I want to write about something that has troubled me for a good while. I don’t want to present it as picking on anyone or isolating those I don’t agree with for the purpose of highlighting that which I don’t agree with. That is not the purpose of this post. The purpose is to address an epistemology (understanding) that determines the truth of God’s communication in ways other than from scripture in a way that dismisses what scripture communicates. The goal is to highlight why this ultimately could undermine Christian unity, undermine how we understand revelation of God and why having a high view of scripture is important.
Epistemology is the method we use to to know and understand truth. Our epistemological foundation determines what avenue we come to understand God’s truth, how He has communicated that and how that translates into expectations He has for Christians to obey His word. Having a low view of scripture means that we base our epistemology on some other method of determining God’s truth that supersedes scripture and in some cases dismisses it altogether.
A low view of scripture stands in contrast with a high view of scripture. When we speak of a high view of scripture it is this – that God has unveiled Himself through the pages of scripture and culminated His revelation of truth in His Son. This revelation is enscripturated in the 66 books that portrays God’s story as a unified whole. Having a high view of scripture means that we assign scripture as the final authority of faith and practice. It is recognizing that God has already spoken through His word. Thus, we read it with the intent of understanding what each author is striving to convey and how each piece fits within the unified whole.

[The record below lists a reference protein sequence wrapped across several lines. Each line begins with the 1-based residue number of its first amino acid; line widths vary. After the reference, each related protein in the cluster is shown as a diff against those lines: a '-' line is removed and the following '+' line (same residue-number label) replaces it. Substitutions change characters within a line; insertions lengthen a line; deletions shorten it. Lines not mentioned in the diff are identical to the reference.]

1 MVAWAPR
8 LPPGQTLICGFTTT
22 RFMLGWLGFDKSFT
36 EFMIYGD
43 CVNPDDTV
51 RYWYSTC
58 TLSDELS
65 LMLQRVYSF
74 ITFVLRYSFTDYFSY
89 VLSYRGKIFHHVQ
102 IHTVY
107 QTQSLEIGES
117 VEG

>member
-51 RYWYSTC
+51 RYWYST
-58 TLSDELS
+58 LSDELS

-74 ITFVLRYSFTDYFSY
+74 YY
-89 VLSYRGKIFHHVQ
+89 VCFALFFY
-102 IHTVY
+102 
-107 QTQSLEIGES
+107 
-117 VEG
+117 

Now, a high view of scripture should not be confused with biblicism, or at least the way it tends to be used in a pejorative manner that makes the bible the object of worship over the triune God. Nor am I addressing concerns related to interpretation (hermeneutics) that produce divergent opinions as to what is being communicated. I also am not addressing traditions where the church is historically considered the guardian of faith.
Rather, a low view of scripture has particular characteristics that entails utilizing other means of determining what God is communicating. A low view of scripture may give support to the bible being God’s word and may even rely on it for faith and practice. But ultimately it may not be the final determiner of what we believe about God or what He has or is communicating. Experience is most likely the contributing factor of how one comes to understand God’s communication and most likely what He may be communicating directly. Combined with a rampant individualism that subjects knowledge to one’s own experience, scripture is relegated to a secondary importance. This is not necessarily a Charismatic/Pentecostal position since it is possible (and many do exist) to hold to both a continuation of gifts and a high view of scripture.
Another characteristic of a low view of scripture is a lack of concern for the exegetical process. Normal rules of reading are not necessary to determine what the biblical writers are communicating according to the literary style, cultural or historical context. Instead, meaning is derived from an subjective and experiential criteria that is typically assigned a spiritual significance. A low view of scripture deems investigation into explanations as unnecessary and maybe even unspiritual. Instead, what one experiences or believes God communicates directly is the means by which truth is ascertained. Thus, those holding a low view of scripture may say things like